(a) and (b) Based on scientific literature and related health risk assessments, the International Commission on Non-ionising Radiation Protection (ICNIRP) has developed the "Guidelines for Limiting Exposure to Time-varying Electric, Magnetic, and Electromagnetic Fields" (ICNIRP Guidelines), which are recognised by the WHO.  The ICNIRP Guidelines have set exposure limits for EMF to offer adequate protection against any possible acute health effects.  The WHO has recommended that national authorities should adopt the ICNIRP Guidelines, and considered that at present, there is insufficient evidence to suggest that EMF exposure under the exposure limits set out in the ICNIRP Guidelines would cause any adverse health effects.  

     Hong Kong has adopted the EMF standards under the ICNIRP Guidelines to ensure public safety.  The Electrical Products (Safety) Regulation (Cap. 406G) (hereinunder "the Regulation") applies to all electrical products designed for household use and supplied in Hong Kong.  All electrical products are required to fulfill the essential safety requirements as stipulated in the Regulation, including the requirement that they would not produce any temperatures, arcs or radiation likely to cause a danger.  Suppliers of electrical products should ensure that the products they supplied comply with the applicable safety requirements of the Regulation.  In respect of EMF, those generated by an electrical product should conform to the standards set by the International Electrotechnical Commission (IEC) or other equivalent organisations, and these standards have been set with reference with to the ICNIRP Guidelines on EMF.

     On the other hand, all mobile phones sold in the Hong Kong market must comply with the HKTA2001 specification issued by the Communication Authority, namely "Compliance Test Specification - Safety and Electrical Protection Requirements for Subscriber Telecommunications Equipment".  The specification is set according to internationally recognised standards and covers the electrical safety requirements for telecommunications equipment, as well as the safety standards on radiofrequency EMF for mobile phones.      According to the above specification, the level of radiofrequency EMF from mobile phones must comply with either the safety limits imposed by the ICNIRP or those by the American National Standards Institute / Institute of Electrical and Electronics Engineers (IEEE).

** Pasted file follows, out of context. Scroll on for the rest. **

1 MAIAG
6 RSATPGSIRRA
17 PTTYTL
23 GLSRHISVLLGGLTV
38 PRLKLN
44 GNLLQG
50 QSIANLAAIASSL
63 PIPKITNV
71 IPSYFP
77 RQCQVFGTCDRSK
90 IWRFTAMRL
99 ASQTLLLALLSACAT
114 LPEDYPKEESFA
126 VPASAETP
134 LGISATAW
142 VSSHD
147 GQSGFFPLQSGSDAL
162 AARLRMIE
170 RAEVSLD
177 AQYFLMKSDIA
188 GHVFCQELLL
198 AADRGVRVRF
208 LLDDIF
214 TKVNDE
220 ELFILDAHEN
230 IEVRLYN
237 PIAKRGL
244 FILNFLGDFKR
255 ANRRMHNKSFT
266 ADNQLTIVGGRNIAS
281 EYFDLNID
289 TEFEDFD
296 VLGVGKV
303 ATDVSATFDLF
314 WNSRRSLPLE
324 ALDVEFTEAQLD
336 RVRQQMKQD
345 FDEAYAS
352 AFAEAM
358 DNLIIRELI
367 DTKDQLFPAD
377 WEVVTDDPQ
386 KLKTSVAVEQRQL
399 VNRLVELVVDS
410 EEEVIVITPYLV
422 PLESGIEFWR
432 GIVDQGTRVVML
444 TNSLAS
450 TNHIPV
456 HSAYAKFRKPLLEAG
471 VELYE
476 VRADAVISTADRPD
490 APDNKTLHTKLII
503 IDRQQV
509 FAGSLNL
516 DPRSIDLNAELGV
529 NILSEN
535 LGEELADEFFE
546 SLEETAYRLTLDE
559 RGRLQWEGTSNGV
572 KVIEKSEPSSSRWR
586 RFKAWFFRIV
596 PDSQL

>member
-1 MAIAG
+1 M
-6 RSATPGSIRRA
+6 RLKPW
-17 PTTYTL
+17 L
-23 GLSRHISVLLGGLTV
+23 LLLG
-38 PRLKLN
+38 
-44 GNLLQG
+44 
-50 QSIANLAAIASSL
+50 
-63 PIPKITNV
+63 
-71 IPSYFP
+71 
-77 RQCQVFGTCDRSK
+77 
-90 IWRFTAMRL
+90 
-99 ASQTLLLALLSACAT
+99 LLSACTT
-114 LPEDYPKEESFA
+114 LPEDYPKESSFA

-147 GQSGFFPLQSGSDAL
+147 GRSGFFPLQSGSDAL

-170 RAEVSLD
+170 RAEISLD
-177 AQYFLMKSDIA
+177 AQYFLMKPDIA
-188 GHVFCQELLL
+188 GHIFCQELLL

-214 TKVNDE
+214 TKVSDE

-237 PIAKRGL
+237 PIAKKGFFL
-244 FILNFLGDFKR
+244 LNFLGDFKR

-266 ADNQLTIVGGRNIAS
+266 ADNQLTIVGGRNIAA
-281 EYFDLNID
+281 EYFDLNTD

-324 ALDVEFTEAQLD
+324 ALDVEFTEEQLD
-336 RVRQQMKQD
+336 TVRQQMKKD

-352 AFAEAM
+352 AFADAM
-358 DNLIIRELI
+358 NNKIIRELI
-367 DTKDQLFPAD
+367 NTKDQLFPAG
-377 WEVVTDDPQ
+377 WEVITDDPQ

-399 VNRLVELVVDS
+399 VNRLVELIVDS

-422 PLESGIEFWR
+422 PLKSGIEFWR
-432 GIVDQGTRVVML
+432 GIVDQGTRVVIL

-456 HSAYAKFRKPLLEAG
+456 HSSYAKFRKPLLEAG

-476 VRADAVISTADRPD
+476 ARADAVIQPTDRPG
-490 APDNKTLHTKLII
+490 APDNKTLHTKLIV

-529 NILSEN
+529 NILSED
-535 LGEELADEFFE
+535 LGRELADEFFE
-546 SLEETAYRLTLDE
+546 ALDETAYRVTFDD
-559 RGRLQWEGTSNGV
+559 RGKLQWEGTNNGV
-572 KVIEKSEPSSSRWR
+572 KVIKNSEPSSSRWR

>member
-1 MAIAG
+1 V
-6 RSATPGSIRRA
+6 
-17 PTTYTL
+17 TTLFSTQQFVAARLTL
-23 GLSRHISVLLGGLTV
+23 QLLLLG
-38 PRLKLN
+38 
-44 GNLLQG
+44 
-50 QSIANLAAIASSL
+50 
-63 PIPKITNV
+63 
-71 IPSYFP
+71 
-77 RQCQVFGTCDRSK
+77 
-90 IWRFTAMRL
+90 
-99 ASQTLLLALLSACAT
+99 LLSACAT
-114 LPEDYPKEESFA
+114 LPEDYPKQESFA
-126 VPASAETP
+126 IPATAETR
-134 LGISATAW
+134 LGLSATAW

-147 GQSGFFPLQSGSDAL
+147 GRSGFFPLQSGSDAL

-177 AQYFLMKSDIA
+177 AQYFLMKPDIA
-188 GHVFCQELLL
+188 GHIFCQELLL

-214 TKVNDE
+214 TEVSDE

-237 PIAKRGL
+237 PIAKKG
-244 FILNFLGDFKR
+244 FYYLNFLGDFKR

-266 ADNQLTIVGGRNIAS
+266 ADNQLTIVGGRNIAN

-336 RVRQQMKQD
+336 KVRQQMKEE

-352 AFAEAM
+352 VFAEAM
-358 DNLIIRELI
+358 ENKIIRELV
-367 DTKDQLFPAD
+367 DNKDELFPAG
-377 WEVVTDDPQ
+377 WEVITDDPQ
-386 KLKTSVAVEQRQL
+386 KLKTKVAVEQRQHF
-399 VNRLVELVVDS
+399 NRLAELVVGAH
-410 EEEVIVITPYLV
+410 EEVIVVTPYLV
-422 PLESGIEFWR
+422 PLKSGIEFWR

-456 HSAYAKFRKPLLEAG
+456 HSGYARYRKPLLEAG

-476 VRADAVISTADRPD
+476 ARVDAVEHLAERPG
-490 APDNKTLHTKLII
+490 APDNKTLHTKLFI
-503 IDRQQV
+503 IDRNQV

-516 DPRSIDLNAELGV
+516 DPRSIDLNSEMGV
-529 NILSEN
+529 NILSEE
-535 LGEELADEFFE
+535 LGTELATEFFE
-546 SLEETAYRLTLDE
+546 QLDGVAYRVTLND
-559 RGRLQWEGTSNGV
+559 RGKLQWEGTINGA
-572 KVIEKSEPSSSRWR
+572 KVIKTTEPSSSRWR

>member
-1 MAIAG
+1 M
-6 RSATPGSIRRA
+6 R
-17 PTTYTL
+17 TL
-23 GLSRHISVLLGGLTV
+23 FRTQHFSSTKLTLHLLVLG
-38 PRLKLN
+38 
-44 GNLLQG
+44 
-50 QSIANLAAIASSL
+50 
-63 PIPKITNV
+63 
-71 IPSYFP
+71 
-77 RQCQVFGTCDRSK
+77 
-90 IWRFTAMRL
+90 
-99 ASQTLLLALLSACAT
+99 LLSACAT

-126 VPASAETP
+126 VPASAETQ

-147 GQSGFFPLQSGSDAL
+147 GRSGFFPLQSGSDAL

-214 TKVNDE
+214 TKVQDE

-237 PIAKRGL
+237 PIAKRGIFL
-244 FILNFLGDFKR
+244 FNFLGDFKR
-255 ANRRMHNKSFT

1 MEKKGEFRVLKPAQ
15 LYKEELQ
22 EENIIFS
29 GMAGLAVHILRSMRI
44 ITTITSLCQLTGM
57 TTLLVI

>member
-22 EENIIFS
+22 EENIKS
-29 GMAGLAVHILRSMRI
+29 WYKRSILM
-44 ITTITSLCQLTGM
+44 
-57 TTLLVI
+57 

At present, OFCA operates the Telecommunications Equipment Evaluation and Certification Scheme to better provide for the evaluation and certification of telecommunications equipment.  Under the scheme, manufacturers and suppliers apply on a voluntary basis for certification of mobile phones to prove that such products comply with the technical specifications concerned.  The vast majority of mobile phone brands sold in Hong Kong have applied for and acquired the certification.  Consumers may look up the list of certified products at the website of OFCA.

     We are not aware of any international studies which suggest that the EMF generated by different household electrical products and telecommunication devices on concurrent use would cause adverse health effects.  In fact, the international testing standards as mentioned above assume that the concerned products are used in very close distance.  Given the strength of EMF decreases with distance, so long as the electrical products and telecommunication devices in question meet the specified safety standards, the EMF so generated by their concurrent use should not cause any health risks under normal circumstances.

(c) The Government has been paying close attention to studies on the effect of EMF on health.  Various international authorities, including the WHO, the IEEE and the ICNIRP, have been closely monitoring and reviewing relevant researches conducted by international research and academic institutions.  While we have not conducted any study in this aspect, we will continue to keep in view the findings of researches on EMF-related health effects as well as relevant reports published by other authorities, in order to keep abreast of the latest development and conduct assessments of risk to public health.

Ends/Wednesday, December 12, 2012
Issued at HKT 14:23